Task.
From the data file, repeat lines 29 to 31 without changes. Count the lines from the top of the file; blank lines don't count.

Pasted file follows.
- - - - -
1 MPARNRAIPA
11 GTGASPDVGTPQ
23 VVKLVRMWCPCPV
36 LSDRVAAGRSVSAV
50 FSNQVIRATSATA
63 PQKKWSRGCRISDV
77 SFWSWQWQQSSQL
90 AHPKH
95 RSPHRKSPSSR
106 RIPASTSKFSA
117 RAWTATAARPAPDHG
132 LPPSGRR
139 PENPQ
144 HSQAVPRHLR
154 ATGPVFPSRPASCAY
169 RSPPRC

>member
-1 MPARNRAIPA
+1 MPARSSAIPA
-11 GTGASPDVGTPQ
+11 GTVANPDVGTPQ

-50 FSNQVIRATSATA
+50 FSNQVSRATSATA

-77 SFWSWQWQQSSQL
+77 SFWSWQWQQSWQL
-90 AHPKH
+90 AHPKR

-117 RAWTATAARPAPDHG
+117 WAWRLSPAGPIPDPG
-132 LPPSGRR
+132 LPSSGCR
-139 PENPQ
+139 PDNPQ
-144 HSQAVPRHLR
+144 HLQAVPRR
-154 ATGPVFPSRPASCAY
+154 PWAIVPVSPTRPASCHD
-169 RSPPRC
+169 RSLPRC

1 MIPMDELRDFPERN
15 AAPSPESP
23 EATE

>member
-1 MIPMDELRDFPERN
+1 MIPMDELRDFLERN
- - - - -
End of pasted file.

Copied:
+117 WAWRLSPAGPIPDPG
-132 LPPSGRR
+132 LPSSGCR